Latour’s latest ex-cellar tranche of its 2005 grand vin and 2011 second wine has “meandered” along since its release earlier this week, with sales apparently very strong in places and merely reasonable in others.
As expected, both wines were released on Wednesday this week. Around 3,000 cases of the 2005 were put on the market at €670 per bottle ex-négociant, leading a case to offered in London for around £7,800.
This put the latest tranche of 2005 14.7% above the market price of the same wine already on the market and well above the ‘Fair Value” line as laid out by Liv-ex. The 100-point 2003 Latour is nearly £1,000 a case cheaper than the new tranche of 2005.
As Corney & Barrow’s head of fine wine, Will Hargrove, told the drinks business: “The exchange rate obviously gets in the way – ideally it would only be 5% – 7.5% up.”
The 2011 Forts de Latour meanwhile at £1,650 a case carried a premium of 17.9% on the price of £1,400 for the same wine already in the market.
In terms of reactions from merchants, the picture is mixed. Hargrove said it was “not bad but not exciting,” while Giles Cooper, BI’s head of marketing, was more positive saying it, “actually sold pretty well – a 10% premium seems to be considered about standard for an ex-château release these days so while we thought it was priced a little on the high side, (the standard release was listed on our LiveTrade screen at around £7,100) we had customers in all our global offices who were taken enough with it to buy a few cases.”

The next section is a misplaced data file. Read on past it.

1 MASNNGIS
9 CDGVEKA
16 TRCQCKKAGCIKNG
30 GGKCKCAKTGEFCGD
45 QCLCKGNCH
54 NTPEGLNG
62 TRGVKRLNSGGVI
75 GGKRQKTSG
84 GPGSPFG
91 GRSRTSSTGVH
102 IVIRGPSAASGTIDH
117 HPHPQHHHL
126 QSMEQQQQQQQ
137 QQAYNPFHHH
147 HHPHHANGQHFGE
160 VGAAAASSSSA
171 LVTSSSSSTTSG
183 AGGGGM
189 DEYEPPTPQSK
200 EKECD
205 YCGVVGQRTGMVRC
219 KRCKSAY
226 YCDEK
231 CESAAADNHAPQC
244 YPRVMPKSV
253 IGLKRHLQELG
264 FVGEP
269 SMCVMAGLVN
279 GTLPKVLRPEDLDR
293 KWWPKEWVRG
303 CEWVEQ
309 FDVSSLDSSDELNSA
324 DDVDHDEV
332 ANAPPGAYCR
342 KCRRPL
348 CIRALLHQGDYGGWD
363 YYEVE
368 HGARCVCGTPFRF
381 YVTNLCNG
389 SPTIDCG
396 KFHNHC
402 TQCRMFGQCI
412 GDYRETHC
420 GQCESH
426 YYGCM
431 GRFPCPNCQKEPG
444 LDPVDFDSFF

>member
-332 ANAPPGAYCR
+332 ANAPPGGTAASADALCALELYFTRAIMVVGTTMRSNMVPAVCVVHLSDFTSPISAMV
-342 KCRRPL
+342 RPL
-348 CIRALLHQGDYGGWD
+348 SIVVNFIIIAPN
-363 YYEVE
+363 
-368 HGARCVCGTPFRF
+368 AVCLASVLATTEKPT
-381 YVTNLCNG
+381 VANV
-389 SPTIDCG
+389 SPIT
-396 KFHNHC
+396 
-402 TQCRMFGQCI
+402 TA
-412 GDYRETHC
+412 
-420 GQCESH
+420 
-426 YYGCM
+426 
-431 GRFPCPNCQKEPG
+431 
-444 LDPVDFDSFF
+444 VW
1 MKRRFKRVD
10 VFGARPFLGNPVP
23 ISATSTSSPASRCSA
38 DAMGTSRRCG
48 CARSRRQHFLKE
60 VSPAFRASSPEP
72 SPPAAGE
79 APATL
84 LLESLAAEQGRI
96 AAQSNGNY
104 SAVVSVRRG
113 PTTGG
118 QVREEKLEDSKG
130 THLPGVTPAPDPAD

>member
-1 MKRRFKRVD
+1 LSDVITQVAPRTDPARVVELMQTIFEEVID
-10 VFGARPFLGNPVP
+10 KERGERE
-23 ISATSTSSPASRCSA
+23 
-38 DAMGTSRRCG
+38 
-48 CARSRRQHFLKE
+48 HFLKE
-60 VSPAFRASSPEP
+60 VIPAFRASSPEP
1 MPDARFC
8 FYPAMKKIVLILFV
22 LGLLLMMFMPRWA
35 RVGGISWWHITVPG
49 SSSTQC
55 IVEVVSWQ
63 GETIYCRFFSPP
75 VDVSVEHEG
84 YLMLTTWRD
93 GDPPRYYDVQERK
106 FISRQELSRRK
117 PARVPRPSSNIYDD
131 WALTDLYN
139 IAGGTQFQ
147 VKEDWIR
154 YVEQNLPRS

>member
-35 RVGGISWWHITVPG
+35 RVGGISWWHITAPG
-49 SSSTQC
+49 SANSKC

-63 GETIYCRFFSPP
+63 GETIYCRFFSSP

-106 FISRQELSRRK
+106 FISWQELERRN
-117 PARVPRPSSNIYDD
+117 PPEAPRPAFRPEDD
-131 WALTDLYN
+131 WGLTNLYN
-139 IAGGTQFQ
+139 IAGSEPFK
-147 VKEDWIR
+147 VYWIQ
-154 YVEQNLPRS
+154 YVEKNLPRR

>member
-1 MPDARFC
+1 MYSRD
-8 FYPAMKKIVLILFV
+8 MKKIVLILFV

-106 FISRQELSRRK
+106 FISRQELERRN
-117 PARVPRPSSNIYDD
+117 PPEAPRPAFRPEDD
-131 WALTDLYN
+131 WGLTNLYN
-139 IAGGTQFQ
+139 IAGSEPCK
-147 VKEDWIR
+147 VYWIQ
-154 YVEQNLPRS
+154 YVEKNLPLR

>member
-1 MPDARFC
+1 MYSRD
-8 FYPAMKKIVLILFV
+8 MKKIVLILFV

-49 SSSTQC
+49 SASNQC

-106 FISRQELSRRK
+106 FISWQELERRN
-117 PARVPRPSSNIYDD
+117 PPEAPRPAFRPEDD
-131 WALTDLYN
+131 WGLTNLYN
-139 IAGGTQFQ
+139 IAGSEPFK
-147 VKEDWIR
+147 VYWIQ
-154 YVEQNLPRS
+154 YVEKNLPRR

Even more success was had by Goedhuis. Like Cooper, buying director David Roberts MW admitted that he too was initially a little concerned by the price. “We were a bit disappointed with the price,” he said. “It was very much at the high end with a very comfortable 10% premium. It made us think it would be difficult to sell.”
However, he added that offering it to clients it was made very clear that despite the premium it was extremely unlikely further stocks of 2005 would be forthcoming from the estate, the 2005 was of course an excellent vintage and Latour itself was “one of the outstanding success.”
As a result, he continued: “We’ve had success with it and sold really nice volumes. We’re very pleased. It hasn’t flown out of the door but we sold our initial allocation and took on additional stock. It will be more of a success than the ’03 last year.”
In relation to the perceived ‘value’ or lack of it that the 2005 represents Roberts said it certainly isn’t “a steal” but that people were buying it for the right reasons – which is to say on the basis of the wine’s quality rather than any investment potential. While he did not think in 18 months time it will have shot up in value nor is it likely to have fallen either.
Furthermore, while the 2003 might prove a tempting buy by comparison, when compared to the other 100-pointers – 2009 and 2010 – he thought the 2005 still very good value indeed and an “intelligent buy”.
Read more: Is there a case for buying 2005 Latour?